Historically, hyperinflation is a relatively recent phenomenon that only saw the light in the 20th century. So high an inflation rate can only happen under very special monetary circumstances that allow for spectacular increases in the money supply tied to the financing of large fiscal deficits. The spread of fiat money (that is, unbacked paper money) in the twentieth century set the ground for the emergence of hyperinflations, and the more common occurrence of high inflations.
The hyperinflations that took place during the past century did not occur as isolated events, but rather came in bursts linked to global economic and political events. There are three distinct time periods when groups of countries succumbed to hyperinflation: the aftermaths of World War I and World War II, and the debt crisis of the 1980s. The first two periods affected European and Asian nations such as Austria, Germany, Hungary, Russia, Greece and China. The crisis of the 1980s affected principally Latin American countries: Argentina, Bolivia, Brazil, Nicaragua and Peru all succumbed to hyperinflation in the mid to late 1980s. Poland and Yugoslavia also fell in this trap at the time.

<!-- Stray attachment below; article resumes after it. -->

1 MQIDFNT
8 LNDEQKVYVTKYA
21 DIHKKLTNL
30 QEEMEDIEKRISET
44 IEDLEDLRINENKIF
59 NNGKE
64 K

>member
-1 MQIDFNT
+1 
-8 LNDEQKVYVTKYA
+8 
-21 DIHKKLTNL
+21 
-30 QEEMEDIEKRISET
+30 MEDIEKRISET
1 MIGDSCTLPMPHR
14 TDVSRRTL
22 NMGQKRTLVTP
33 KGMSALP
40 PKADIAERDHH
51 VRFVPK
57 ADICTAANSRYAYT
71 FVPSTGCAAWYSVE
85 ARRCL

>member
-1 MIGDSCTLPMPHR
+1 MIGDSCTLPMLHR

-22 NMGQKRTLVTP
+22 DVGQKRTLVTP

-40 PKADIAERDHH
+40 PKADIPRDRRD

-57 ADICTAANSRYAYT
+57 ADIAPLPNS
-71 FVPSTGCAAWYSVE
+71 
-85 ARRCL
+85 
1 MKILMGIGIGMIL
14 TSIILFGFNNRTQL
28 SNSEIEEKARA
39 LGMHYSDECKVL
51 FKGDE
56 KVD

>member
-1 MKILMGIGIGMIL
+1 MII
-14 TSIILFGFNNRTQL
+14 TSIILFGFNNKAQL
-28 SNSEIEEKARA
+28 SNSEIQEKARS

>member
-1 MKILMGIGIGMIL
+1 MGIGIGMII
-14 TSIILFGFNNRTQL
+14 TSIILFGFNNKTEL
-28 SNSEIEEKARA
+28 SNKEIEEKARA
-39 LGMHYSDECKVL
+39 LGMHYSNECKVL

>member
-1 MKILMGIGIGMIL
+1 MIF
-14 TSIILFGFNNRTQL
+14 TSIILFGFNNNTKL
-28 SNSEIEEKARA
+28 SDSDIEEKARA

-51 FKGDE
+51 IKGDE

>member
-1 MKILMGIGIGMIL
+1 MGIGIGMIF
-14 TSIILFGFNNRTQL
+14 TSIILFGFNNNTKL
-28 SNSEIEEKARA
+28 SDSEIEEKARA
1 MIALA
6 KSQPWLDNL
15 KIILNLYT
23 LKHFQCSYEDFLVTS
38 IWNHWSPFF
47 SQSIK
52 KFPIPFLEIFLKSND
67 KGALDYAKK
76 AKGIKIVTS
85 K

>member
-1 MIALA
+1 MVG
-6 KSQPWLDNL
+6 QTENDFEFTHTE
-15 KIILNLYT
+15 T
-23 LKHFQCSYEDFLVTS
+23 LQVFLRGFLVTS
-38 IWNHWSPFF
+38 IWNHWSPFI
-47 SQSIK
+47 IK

Each high inflation and hyperinflation has some unique characteristics that depend on the country in which it occurred, the time period, and the external circumstances. But all share significant common elements. One traditional view links hyperinflation with war, civil war or revolution, which seems plausible since two of the three time periods where it happened are related to war episodes. According to this view, the strain on the public budget brought about by the financing of a war effort leads to a major deficit that eventually becomes monetized.